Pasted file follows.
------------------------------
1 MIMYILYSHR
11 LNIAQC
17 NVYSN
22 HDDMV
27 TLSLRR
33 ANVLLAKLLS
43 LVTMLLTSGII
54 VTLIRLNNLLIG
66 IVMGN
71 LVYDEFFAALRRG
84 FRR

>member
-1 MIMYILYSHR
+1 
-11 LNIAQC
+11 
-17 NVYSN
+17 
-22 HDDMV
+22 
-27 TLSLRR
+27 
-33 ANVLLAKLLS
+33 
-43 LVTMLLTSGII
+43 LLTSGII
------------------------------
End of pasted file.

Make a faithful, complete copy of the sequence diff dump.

1 MIMYILYSHR
11 LNIAQC
17 NVYSN
22 HDDMV
27 TLSLRR
33 ANVLLAKLLS
43 LVTMLLTSGII
54 VTLIRLNNLLIG
66 IVMGN
71 LVYDEFFAALRRG
84 FRR

>member
-1 MIMYILYSHR
+1 
-11 LNIAQC
+11 
-17 NVYSN
+17 
-22 HDDMV
+22 
-27 TLSLRR
+27 
-33 ANVLLAKLLS
+33 
-43 LVTMLLTSGII
+43 LLTSGII